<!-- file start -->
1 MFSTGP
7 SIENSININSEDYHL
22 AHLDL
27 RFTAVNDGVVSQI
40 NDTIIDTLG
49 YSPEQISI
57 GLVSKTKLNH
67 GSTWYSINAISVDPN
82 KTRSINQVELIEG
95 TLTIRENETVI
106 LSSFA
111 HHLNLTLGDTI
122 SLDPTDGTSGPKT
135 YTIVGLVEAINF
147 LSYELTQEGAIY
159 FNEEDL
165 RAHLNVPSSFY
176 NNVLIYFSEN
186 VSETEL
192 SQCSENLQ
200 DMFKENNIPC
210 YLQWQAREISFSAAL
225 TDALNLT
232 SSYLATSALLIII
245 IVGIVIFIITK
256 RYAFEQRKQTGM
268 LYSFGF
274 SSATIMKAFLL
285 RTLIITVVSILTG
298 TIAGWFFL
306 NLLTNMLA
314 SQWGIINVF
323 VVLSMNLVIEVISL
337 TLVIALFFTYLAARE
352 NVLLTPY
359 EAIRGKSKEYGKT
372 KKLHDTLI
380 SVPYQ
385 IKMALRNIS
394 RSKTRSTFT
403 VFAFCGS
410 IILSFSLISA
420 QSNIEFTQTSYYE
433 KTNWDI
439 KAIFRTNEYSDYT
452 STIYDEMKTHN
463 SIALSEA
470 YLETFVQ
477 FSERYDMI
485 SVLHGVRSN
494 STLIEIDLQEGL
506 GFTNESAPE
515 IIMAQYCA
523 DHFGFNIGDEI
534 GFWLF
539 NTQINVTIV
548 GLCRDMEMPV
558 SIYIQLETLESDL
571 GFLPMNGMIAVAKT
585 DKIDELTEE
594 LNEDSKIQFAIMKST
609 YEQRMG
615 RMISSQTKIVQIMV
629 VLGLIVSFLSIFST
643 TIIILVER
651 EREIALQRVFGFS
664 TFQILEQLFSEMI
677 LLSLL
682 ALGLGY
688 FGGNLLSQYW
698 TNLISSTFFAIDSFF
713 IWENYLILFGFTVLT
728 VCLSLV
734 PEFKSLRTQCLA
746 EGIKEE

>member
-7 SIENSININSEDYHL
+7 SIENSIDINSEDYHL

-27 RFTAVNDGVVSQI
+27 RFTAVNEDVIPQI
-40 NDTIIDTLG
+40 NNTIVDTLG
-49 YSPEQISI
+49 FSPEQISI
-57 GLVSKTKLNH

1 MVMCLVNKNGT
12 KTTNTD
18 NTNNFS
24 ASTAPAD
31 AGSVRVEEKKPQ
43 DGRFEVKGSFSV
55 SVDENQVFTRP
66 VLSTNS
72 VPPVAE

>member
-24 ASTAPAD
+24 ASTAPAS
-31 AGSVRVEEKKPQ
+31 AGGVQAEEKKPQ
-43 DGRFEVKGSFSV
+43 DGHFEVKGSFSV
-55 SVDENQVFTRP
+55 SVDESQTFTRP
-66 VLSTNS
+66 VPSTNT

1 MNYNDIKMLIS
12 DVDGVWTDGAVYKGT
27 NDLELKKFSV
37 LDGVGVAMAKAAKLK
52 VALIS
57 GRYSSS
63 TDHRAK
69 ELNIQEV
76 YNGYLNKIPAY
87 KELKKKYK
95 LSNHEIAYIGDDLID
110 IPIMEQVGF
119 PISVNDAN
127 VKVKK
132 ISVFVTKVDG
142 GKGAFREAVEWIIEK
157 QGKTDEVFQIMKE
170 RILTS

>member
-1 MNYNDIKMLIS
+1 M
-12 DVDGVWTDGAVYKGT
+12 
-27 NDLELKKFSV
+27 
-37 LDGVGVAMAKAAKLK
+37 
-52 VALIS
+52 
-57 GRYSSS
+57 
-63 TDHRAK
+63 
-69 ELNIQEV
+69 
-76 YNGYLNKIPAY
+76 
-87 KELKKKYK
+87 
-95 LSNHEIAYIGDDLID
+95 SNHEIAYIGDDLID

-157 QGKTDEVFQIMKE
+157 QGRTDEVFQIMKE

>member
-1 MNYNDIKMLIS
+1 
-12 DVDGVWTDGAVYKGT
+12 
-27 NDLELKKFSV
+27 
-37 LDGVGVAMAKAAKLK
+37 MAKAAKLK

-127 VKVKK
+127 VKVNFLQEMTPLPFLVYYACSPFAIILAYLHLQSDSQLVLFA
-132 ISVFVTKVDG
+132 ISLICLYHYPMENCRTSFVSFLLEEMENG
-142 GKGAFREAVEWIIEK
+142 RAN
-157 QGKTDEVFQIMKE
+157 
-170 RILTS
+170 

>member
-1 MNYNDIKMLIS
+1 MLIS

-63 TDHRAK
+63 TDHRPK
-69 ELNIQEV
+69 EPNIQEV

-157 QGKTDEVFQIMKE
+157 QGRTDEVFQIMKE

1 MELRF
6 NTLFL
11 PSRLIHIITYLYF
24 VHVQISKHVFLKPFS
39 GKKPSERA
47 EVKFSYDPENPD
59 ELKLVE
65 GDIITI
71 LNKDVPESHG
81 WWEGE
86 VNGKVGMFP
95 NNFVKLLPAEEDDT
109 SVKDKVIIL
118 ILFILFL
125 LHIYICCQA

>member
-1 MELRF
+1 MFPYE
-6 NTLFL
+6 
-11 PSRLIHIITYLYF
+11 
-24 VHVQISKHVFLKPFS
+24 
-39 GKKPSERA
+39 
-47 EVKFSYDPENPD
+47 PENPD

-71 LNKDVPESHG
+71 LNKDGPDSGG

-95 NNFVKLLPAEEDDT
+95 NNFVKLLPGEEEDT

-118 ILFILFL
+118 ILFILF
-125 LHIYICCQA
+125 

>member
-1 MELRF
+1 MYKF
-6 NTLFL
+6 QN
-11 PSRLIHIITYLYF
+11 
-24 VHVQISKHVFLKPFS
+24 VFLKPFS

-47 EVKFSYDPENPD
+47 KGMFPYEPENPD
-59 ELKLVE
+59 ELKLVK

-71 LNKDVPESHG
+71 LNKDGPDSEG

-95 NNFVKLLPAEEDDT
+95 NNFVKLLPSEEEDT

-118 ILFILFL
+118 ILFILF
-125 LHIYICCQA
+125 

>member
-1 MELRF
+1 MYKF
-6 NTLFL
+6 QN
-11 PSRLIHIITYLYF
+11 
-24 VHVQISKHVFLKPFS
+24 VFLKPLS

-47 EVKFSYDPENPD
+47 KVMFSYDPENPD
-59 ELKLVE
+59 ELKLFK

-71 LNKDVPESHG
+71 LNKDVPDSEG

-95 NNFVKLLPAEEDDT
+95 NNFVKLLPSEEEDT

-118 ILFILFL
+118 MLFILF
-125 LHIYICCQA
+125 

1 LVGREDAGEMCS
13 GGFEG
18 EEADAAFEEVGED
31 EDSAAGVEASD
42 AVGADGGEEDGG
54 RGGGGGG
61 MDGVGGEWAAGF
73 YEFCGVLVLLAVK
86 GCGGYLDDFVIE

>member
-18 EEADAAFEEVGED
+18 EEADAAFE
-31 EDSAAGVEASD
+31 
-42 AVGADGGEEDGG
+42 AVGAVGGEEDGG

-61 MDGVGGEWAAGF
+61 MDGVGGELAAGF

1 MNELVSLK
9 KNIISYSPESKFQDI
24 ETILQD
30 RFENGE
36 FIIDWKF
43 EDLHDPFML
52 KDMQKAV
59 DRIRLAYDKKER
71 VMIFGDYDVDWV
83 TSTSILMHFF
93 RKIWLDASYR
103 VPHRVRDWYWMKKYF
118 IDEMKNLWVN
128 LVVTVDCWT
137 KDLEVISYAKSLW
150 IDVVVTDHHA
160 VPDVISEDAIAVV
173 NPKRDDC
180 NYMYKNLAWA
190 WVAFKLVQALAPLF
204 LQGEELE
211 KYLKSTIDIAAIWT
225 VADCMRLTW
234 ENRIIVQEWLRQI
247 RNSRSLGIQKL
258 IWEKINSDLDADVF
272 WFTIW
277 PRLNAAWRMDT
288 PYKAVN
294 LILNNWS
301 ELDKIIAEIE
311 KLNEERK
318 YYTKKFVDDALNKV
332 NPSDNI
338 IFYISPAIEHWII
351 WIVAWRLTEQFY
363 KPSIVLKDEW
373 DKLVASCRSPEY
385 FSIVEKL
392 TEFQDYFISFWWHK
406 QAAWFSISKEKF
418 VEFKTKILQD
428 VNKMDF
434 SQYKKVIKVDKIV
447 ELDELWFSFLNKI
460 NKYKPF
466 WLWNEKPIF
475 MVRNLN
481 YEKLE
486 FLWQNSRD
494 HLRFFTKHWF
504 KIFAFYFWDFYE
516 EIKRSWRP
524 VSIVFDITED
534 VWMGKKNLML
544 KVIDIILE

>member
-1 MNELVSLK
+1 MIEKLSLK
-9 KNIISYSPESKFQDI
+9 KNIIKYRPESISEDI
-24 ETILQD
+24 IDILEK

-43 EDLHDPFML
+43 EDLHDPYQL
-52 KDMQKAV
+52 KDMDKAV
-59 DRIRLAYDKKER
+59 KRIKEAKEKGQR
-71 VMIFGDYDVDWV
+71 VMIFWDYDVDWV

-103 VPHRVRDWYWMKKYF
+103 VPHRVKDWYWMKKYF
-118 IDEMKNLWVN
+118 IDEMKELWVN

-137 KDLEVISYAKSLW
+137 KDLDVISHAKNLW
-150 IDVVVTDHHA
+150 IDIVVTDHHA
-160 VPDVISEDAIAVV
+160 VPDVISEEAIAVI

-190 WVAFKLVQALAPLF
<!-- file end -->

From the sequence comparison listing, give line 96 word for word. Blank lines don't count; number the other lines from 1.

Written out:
-24 ASTAPAD